Image manipulation
Saturday, October 27, 2007 at 16:36
martian77 in Multimedia design

About 99% of images we see in magazines wil have been digitally manipulated, and there is a range of software available for doing that.

Digital images are made up of pixels, so complex processing can be applied by manipulating the values of those pixels, either individually or by applying a formula to all of them.

Statistical operations

Starting from the intensity histogram of an image gives us the distribution of intensity values across an image. We can then create a bi-level threshold by picking a place on the diagram and making every pixel with an intensity value below that a 0 (black) and give everything else an intensity value of 1 (white). The thresholds are normally chosen according to minima in the histogram. You can also tell from the intensity histogram what kind of image this is. A dark image will have peaks in the low end of the chart, while a light one will have peaks at the high end. A low contrast picture will have all of its intensity values in a small range, while a high contrast picture will have a more spread out histogram. To increase the contrast you can stretch the intensity histogram out (known as linear contrast stretching), or lighten a dark image by moving the peaks.

Gamma correction

When an intensity is passed to an output device, there is a non-linear relationship between the intensity value and the output value. So if the intensity increases by 10 times, the output intensity may increase by more than that... Say 100 times for example. So a nice linear grey scale may come out looking not very linear. Gamma correction is applied to correct this.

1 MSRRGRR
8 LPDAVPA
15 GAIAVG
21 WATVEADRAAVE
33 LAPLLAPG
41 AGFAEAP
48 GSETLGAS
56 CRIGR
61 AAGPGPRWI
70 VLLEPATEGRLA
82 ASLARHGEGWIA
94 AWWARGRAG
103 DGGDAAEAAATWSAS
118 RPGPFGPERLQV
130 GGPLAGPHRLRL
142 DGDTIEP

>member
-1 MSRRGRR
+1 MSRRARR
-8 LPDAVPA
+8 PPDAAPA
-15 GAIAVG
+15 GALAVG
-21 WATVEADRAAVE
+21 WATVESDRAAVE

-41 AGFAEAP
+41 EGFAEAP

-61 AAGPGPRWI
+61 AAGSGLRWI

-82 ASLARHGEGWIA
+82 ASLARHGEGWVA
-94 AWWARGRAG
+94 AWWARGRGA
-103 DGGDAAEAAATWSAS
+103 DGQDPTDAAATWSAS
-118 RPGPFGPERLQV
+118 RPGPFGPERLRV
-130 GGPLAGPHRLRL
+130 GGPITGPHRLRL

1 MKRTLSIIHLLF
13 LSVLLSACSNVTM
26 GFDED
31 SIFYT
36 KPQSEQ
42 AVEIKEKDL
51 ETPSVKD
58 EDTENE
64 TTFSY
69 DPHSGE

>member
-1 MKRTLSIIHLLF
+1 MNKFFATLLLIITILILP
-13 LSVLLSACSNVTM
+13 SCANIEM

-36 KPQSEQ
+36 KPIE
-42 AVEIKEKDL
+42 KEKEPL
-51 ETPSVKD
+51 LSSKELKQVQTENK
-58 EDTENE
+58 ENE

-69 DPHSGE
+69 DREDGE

Intensity = Voltage of the device gamma where gamma is a value for the particular device. It will vary between devices, but is generally between 2.3 and 2.4. 

Pixel group processing 

Uses the  values of the neighbouring pixels to determine the final value of a given pixel. Done by applying a 'convolution matrix' to the values. Doing this can give smoothing, sharpening, edge detection and noise removal, depending on the values used in the matrix. So, you take a 3x3 block of pixels and calculate the value of the one in the middle by applying a 3x3 set of weights to that block.

You can average out the values, by applying a constant 1/9 weight across the matrix. That gives you a smoothing effect. It's a simple thing to implement, but gives some pretty crude results. An alternative is to apply a weighting based on a Gaussian distribution, and this is known as Gaussian smoothing or blur. There's a good outline of the procedure here. (I'm pretty sure I did all about Gaussian distributions in my engineering degree - there are faint bells going off, but nothing particuarly useful!)

 

Article originally appeared on Life on Mars (http://www.martiandaze.net/).
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